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Darwinia [Hardcover]

Robert Charles Wilson
3.0 out of 5 stars  See all reviews (8 customer reviews)

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Book Description

Jun 1998
A major new novel from the winner of the Philip K. Dick AwardNow Wilson joins the Tor list with a breathtaking science fiction novel of a very different twentieth century, haunted, wonderful, and strange. In 1912, history was changed by the Miracle, when the old world of Europe was replaced by Darwinia, a strange land of nightmarish jungle and antediluvian monsters.To some, the Miracle was an act of divine retribution; to others, it is an opportunity to carve out a new empire. Leaving an America now ruled by religious fundamentalists, young Guilford Law travels to Darwinia on a mission of discovery that will take him further than he can possibly imagine...to a shattering revelation about mankind's destiny in the universe.

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Product details

  • Hardcover: 320 pages
  • Publisher: Tor Books (Jun 1998)
  • Language: English
  • ISBN-10: 0312860382
  • ISBN-13: 978-0312860387
  • Product Dimensions: 21.1 x 14.7 x 2.3 cm
  • Average Customer Review: 3.0 out of 5 stars  See all reviews (8 customer reviews)
  • Amazon Bestsellers Rank: 1,622,356 in Books (See Top 100 in Books)

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Product Description

Amazon Review

In 1912, the entire population of Europe disappeared; all over the rest of the world, there were lights in the sky and the telegraph wires went silent. And suddenly from Britain to Siberia, from Sweden to Spain, there was a jungle full of strange monsters, fur-bearing snakes and lost cities--the continent they call Darwinia. In America, religious fundamentalists came to power claiming that this was God's punishment for the heresies of Darwin; an expedition sets out into the heart of the lost continent. And people are haunted by dreams of a war that never was ... If this were all that were going on, Robert Charles Wilson's novel would be audacious and intellectually thrilling enough, but there is more besides, lots more. At an early stage, we realise that the expedition has its enemies--a conspiracy of the deadly and immortal. And neither the conspiracy, nor the world of the Darwinia miracle, is exactly what they seem. Full of speculations about Deep History, the nature of reality and the plan to escape the end of Time, this starts as SF adventure story and becomes remarkably more; over several books, Wilson has quietly built himself a reputation of promise, and now entirely delivers. --Roz Kaveney --This text refers to the Paperback edition.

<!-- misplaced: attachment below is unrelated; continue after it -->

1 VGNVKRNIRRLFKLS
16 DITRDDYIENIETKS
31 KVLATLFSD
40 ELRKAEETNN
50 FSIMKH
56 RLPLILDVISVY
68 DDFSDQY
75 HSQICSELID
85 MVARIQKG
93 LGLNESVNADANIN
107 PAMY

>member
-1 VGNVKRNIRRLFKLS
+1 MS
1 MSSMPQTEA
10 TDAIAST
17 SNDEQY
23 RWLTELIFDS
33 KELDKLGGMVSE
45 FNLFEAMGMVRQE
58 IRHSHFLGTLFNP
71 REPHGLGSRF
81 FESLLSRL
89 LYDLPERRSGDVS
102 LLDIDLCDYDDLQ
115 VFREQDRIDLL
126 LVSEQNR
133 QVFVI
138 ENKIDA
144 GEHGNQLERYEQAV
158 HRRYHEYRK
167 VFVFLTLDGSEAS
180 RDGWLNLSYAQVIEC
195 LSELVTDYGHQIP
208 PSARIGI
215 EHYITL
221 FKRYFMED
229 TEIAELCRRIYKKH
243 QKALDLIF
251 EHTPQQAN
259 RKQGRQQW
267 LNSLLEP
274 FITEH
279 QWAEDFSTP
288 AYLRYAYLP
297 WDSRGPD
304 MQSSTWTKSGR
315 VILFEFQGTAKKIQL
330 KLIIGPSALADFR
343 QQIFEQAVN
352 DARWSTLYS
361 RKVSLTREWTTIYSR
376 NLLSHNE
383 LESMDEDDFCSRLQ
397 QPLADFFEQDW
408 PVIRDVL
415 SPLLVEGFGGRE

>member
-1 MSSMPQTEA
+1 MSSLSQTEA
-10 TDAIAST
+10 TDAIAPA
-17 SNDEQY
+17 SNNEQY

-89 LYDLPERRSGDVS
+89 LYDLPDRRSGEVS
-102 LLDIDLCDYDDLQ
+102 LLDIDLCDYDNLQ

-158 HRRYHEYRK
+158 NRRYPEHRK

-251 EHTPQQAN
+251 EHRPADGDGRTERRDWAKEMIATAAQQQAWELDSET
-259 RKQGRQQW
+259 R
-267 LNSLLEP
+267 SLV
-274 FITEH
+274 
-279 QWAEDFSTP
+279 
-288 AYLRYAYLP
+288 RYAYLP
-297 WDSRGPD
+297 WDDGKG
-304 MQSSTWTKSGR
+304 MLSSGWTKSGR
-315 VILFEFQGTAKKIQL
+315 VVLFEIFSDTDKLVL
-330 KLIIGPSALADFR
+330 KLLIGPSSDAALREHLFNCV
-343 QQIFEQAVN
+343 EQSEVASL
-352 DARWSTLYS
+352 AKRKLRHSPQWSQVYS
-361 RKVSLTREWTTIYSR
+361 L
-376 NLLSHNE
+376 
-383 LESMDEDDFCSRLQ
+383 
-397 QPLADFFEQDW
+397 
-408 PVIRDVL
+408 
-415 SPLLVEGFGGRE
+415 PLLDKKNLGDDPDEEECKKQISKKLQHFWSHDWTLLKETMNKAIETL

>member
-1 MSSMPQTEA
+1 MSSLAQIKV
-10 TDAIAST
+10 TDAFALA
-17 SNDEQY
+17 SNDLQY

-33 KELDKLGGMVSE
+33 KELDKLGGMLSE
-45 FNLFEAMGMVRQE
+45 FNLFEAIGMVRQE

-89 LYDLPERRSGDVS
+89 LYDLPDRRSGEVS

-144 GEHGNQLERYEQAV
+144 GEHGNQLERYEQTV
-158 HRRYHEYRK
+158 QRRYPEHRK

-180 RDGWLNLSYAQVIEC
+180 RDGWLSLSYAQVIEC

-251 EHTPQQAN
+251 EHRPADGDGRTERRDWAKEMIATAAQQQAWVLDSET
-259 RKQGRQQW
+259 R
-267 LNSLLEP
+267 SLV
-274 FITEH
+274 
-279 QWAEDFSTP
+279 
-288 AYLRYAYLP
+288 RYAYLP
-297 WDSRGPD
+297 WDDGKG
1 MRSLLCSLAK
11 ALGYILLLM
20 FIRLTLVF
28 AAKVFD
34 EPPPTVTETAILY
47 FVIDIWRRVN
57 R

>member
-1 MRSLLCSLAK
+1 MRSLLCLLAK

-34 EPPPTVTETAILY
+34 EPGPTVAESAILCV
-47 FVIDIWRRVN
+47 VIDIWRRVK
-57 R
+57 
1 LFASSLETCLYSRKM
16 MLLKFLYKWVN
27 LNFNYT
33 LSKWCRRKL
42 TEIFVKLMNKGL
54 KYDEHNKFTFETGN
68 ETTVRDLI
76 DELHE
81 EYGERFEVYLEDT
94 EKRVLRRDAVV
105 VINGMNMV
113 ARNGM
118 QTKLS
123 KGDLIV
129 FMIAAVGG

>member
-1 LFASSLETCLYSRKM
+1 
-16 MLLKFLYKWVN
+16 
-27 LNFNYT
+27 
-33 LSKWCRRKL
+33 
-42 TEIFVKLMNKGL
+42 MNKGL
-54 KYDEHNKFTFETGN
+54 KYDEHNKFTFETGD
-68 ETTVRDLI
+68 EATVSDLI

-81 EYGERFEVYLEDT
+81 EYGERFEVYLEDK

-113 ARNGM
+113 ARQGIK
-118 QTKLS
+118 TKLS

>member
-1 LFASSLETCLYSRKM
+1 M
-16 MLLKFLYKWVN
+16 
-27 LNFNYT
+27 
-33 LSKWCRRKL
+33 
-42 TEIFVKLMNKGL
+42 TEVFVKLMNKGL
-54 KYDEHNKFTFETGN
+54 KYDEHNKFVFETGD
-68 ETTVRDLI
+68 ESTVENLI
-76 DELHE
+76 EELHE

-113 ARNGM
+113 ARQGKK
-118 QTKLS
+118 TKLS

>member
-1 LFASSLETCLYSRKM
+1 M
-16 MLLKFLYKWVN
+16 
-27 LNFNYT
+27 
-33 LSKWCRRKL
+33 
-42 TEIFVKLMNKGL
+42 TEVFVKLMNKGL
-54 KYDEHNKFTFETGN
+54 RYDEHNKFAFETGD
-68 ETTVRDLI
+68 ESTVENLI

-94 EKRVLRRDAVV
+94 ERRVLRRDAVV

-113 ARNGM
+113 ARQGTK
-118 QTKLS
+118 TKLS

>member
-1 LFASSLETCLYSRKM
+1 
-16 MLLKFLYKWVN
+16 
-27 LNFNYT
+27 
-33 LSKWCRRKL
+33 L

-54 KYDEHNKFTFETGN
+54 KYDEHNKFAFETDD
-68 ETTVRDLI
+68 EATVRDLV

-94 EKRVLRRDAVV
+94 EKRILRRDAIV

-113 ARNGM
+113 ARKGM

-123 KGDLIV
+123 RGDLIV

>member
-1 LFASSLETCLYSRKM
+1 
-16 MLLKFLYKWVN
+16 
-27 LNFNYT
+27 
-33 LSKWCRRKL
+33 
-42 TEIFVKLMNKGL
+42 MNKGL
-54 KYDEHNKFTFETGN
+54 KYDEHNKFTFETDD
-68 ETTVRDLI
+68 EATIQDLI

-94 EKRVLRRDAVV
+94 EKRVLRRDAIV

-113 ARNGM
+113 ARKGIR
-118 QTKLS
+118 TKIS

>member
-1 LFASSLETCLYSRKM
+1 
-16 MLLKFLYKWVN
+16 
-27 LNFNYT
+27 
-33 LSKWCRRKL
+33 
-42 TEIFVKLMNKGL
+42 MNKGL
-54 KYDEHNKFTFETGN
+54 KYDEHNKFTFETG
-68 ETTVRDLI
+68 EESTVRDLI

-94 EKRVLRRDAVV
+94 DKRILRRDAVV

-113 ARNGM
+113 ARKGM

Review

"A remarkable book, worthy of the highest honors of our field. Don't miss it."--"Locus""In the best tradition of Edgar Rice Burroughs, Jules Verne, and H.G. Wells....A page turner."--"Toronto Globe and Mail""Rich, lucid, an literate....Comparable to Philip K. Dick or A. E. Van Vogt. Remarkable indeed."--"Publishers Weekly" (starred review) --This text refers to an out of print or unavailable edition of this title.